In Monster Hunter World the great sword is often a strong alternative starting point as a weapon for newcomers, keeping things nice and simple – it’s a big heavy blade that can also be used to block enemy attacks, and its slow attacks are easy to understand and direct even though you’ll have to get used to the wind-up, since this is a sword that is seriously lacking in only one area: mobility.

The lack of mobility is made up for in the Great Sword’s brilliant charged attacks – hefty built-up attacks that can do some serious damage. Keep in mind that when the weapon is drawn your movement speed will be slower – it’s so large that it’ll seriously slow you down.

Great Sword in Brief:

  • High damage for every hit you land, and when charged the highest in the game
  • Large size of the sword allows you to block with it
  • Long range
  • Charge attacks can make monsters stumble and fall over
  • Very slow and difficult to dodge with
  • Charge attacks leave you vulnerable while charging or if they whiff

Great Sword Controls / Moves:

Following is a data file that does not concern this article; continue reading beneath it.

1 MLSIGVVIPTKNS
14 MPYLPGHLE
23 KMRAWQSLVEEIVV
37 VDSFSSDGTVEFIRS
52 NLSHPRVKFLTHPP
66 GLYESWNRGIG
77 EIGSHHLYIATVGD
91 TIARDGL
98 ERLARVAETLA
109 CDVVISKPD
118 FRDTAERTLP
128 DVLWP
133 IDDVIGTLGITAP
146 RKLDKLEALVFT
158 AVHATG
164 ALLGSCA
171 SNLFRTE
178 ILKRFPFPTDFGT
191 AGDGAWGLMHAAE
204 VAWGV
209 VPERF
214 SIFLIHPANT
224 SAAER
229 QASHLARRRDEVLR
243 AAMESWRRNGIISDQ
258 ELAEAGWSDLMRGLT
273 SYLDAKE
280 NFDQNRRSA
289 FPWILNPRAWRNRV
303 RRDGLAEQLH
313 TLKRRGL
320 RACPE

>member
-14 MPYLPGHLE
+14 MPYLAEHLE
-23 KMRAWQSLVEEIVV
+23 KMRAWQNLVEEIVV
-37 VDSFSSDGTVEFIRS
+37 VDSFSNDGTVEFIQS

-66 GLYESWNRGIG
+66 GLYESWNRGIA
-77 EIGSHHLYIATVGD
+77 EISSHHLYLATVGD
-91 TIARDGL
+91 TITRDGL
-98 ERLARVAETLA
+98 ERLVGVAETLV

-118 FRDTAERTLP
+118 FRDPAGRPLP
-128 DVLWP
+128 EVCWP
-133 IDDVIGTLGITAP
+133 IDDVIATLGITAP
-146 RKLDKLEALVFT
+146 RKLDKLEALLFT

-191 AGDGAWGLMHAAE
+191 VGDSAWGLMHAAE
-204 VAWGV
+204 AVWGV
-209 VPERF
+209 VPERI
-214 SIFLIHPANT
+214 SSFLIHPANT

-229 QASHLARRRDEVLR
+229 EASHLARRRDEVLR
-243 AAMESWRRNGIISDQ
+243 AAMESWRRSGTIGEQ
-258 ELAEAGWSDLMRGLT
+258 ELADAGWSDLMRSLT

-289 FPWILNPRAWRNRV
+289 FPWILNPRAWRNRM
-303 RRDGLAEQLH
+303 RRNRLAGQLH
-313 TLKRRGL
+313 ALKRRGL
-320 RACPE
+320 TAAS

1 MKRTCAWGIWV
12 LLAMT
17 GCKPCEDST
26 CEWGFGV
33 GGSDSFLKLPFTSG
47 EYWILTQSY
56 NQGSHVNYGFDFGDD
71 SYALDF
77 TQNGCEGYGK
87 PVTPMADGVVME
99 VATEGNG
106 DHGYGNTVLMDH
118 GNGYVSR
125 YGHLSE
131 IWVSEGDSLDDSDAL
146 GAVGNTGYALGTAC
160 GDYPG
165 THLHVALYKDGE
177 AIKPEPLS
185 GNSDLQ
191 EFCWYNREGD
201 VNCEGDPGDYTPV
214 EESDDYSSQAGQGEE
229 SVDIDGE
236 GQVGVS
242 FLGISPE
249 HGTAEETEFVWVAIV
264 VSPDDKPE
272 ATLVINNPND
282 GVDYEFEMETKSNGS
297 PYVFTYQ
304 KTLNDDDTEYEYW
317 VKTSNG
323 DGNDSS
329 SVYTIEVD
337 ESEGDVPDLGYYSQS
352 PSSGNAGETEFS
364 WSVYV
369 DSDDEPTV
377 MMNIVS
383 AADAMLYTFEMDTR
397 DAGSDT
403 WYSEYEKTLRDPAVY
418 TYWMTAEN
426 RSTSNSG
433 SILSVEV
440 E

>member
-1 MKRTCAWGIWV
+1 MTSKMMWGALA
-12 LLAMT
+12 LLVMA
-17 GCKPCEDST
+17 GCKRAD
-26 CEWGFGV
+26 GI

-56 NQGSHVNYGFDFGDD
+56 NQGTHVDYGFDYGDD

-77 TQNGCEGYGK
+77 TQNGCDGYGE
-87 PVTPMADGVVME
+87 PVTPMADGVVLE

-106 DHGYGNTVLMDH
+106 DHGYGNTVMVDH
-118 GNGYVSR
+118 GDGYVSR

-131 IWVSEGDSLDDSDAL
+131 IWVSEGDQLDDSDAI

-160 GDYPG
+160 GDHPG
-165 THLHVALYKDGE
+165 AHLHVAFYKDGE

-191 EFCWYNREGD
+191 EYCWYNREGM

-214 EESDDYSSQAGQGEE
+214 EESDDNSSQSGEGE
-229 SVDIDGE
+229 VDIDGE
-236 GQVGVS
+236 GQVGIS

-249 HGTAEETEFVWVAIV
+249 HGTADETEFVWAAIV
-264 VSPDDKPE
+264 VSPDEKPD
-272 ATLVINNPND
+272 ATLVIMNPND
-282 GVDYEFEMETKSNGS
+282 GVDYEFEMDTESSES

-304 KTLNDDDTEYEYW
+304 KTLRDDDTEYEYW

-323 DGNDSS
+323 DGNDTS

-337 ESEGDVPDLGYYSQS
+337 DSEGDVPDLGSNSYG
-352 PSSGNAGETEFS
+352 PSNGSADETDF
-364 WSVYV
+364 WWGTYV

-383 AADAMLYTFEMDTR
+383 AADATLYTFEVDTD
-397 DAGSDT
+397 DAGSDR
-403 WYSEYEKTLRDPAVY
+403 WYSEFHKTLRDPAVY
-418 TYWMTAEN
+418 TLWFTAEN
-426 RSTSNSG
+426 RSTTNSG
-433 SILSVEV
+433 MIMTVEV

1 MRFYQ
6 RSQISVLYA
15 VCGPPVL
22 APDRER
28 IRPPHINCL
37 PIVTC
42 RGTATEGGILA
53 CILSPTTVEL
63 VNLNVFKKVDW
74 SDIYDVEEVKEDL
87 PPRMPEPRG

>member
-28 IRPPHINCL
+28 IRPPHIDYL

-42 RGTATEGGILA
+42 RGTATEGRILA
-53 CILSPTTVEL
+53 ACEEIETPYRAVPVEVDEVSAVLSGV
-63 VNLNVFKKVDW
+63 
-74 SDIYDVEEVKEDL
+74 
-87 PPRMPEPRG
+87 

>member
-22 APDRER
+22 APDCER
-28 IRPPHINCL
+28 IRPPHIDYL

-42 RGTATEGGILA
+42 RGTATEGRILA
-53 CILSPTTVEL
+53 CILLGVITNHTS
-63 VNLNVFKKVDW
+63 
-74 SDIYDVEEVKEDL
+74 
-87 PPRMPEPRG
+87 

• Triangle = Overhead Slash
  • Circle = Wide Slash
  • Triangle (Hold) = Charged Slash
  • Triangle + Circle = Rising Slash
  • R2 (Hold) = Guard (Costs sharpness and stamina and forces chip damage)

Dual Blades

If speed is your game, the Dual Blades might well be the weapon for you. They’ve got hugely fast movement speeds, and they’re all about laying many low-damage hits upon an enemy in quick successon to wear them down. This is high risk but very rewarding – you’ll need to remain close to monsters to deliver a lot of damage, but when mastered this can combine with its extreme mobility to great effect. You’re not going to be blocking with these, however – your only recourse is to get out of the way.

The original perk of the Dual Blades is Demon Mode – a special mode that, when activated, powers up pretty much everything about these weapons. There’s a catch, however: demon mode drains your stamina, and you shouldn’t really keep it on much beyond 50% of your stamina bar to avoid being trapped next to a monster with no stamina to dodge away.

Dual Blades in Brief:

  • Demon mode allows for very effective, high-damage combos – and even outside demon mode, combos are very powerful
  • Element and status effects are common on many of these blades
  • Without combos, low damage output
  • Short range
  • No blocking options

Dual Blades Controls / Moves:

  • Triangle = Double Slash
  • Circle = Lunging Strike
  • R2 = Activate Demon Mode / Cancel Demon Mode
  • In Demon Mode, Triangle + Circle = Blade Dance

Long Sword